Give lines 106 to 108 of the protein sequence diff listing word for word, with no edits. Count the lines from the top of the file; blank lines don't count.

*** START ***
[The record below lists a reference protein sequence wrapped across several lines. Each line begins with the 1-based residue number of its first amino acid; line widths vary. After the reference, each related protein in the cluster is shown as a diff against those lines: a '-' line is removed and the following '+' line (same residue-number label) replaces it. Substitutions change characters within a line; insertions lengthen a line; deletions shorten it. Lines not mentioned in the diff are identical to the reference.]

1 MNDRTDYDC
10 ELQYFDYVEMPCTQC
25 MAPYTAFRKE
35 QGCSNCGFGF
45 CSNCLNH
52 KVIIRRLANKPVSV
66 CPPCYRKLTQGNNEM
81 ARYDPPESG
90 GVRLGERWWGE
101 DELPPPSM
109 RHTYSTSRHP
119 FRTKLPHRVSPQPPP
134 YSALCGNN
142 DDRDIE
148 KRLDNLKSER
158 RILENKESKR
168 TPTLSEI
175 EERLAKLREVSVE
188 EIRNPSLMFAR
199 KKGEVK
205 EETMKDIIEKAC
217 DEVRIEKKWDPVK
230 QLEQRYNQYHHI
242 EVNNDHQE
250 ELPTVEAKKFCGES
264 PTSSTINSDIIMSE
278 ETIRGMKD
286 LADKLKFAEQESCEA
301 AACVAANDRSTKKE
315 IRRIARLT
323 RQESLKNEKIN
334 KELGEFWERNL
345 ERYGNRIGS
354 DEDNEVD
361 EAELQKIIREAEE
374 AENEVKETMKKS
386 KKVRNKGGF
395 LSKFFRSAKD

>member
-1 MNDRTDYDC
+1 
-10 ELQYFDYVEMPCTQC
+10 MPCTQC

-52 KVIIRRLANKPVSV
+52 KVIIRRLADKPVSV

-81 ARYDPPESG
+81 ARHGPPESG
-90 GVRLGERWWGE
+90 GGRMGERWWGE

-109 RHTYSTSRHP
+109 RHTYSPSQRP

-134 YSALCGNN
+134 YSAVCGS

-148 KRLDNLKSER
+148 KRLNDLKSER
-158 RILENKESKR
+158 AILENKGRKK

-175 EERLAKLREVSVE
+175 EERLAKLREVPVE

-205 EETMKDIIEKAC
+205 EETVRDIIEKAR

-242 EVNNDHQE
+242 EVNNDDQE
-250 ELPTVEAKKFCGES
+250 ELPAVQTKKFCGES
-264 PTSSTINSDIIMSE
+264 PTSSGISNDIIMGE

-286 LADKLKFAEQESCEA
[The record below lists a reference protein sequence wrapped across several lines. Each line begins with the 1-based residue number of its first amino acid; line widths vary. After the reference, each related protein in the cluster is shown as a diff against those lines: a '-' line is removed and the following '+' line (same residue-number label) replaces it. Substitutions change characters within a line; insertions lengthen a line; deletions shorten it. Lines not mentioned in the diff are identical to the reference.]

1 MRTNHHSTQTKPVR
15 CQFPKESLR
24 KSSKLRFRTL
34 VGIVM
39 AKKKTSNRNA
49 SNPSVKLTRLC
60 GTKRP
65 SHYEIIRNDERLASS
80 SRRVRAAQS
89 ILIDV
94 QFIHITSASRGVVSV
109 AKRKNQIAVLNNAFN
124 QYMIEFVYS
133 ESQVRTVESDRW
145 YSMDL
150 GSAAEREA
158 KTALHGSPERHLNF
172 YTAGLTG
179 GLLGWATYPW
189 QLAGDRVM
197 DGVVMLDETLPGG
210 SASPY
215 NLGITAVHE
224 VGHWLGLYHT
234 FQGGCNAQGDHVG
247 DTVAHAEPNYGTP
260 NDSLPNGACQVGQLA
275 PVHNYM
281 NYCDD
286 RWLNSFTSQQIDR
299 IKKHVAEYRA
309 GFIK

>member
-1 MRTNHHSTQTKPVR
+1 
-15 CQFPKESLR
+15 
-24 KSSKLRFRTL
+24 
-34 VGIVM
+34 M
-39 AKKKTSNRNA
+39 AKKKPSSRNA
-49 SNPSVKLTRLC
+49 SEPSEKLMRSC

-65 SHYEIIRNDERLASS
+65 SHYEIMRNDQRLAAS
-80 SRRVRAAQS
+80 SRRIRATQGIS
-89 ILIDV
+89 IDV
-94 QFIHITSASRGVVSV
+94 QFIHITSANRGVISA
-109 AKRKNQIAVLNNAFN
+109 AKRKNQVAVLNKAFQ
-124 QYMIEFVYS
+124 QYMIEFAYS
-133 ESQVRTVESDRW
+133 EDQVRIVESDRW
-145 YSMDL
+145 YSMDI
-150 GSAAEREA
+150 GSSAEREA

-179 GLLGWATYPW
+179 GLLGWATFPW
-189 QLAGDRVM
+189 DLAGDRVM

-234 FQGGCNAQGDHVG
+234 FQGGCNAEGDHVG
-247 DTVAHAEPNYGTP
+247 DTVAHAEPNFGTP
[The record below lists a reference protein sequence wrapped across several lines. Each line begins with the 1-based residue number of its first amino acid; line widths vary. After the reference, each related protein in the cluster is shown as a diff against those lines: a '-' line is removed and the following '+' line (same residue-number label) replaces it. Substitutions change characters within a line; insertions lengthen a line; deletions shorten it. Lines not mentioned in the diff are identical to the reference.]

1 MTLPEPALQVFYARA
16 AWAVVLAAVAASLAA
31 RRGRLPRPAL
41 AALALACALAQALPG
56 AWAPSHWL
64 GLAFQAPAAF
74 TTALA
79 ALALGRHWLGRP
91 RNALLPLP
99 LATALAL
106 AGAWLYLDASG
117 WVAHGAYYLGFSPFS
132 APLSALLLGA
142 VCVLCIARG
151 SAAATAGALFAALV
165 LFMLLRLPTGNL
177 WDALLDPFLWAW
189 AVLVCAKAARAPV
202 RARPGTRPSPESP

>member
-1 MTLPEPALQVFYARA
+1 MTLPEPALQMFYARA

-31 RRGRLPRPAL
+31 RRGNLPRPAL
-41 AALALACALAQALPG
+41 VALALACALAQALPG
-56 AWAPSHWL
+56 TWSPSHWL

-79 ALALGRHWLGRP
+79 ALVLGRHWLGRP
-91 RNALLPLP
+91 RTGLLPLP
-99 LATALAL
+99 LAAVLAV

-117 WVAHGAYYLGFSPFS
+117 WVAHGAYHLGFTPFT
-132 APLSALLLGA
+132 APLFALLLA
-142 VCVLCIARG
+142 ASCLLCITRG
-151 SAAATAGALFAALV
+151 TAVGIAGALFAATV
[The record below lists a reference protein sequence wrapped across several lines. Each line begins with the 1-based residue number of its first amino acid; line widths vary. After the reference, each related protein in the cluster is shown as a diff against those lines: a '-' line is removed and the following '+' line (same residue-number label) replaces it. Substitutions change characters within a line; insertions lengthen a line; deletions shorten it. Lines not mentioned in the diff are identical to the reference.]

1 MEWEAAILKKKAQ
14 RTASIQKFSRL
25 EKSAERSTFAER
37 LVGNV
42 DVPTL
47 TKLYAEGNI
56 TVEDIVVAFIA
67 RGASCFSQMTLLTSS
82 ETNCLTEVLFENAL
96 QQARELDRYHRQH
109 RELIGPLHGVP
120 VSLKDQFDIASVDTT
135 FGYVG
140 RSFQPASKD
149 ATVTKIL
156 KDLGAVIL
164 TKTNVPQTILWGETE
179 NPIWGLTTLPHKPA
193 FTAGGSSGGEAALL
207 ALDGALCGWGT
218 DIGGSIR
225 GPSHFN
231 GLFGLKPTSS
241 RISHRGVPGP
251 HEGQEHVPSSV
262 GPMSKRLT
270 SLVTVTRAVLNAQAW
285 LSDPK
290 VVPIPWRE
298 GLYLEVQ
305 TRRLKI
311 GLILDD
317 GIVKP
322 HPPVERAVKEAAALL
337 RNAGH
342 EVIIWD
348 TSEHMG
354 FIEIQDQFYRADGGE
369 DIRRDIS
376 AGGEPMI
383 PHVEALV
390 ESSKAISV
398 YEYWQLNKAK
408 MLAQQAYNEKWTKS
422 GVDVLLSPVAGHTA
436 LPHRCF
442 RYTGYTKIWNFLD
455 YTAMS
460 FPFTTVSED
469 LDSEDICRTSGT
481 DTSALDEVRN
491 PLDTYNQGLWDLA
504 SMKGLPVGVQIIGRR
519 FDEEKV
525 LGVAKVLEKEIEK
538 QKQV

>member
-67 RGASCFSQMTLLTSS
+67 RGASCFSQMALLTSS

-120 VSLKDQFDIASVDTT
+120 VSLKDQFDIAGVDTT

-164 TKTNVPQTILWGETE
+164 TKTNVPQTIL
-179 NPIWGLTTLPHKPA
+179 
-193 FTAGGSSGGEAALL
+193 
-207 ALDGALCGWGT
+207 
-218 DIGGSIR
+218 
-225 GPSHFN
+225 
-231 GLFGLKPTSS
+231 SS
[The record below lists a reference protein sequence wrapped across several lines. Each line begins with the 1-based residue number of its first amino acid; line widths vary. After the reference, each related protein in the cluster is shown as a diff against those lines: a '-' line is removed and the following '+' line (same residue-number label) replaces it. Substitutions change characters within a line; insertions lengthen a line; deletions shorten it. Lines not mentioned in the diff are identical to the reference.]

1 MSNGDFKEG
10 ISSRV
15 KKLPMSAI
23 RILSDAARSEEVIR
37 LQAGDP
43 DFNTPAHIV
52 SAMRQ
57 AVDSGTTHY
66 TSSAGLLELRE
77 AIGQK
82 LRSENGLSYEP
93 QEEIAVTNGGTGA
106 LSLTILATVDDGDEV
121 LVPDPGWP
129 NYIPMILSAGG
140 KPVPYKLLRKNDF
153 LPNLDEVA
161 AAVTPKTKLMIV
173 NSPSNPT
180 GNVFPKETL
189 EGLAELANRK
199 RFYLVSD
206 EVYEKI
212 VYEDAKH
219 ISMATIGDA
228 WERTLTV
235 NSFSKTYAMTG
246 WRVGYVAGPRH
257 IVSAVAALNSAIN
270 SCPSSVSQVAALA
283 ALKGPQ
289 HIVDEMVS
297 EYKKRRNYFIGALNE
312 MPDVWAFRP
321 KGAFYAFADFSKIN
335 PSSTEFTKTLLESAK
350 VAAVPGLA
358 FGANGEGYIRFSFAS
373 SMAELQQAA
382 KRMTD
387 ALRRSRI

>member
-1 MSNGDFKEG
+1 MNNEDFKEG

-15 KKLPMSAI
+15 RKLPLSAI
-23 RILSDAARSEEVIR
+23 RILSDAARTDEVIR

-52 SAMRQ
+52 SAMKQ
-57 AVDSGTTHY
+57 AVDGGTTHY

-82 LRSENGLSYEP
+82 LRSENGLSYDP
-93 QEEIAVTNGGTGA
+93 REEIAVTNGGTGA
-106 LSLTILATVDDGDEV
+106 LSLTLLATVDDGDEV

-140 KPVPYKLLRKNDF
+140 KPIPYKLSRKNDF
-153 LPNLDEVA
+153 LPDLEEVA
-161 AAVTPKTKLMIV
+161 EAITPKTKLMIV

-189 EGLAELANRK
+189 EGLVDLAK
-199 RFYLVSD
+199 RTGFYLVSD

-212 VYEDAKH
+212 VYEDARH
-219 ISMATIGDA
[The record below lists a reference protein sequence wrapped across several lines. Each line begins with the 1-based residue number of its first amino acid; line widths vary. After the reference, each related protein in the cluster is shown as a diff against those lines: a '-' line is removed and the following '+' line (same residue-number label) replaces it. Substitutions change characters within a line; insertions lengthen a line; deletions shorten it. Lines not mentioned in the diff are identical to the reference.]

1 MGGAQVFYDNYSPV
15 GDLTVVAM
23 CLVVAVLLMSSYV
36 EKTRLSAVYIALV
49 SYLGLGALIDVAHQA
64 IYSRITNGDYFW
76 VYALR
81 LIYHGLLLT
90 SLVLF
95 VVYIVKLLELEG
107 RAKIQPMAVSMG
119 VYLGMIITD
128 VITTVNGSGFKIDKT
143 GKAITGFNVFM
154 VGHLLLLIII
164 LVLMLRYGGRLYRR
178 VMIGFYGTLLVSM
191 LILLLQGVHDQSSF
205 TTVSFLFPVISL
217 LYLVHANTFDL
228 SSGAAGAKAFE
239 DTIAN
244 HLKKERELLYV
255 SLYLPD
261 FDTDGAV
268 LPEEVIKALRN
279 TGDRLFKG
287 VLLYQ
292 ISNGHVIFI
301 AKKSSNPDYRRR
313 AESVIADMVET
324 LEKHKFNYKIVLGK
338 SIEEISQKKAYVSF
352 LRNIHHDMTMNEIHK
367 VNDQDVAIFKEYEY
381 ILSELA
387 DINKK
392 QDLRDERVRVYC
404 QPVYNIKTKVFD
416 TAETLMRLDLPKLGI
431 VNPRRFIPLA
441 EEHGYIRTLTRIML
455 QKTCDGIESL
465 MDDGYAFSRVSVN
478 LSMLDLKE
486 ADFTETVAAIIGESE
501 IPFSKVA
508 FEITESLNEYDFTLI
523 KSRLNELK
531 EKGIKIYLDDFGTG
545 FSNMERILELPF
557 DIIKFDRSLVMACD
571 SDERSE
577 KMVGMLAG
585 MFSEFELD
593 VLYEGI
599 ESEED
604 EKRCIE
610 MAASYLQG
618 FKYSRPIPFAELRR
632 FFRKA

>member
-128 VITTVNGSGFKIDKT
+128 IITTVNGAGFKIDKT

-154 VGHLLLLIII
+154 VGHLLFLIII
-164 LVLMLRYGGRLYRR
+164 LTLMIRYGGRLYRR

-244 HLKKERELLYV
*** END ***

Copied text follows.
-15 CQFPKESLR
+15 
-24 KSSKLRFRTL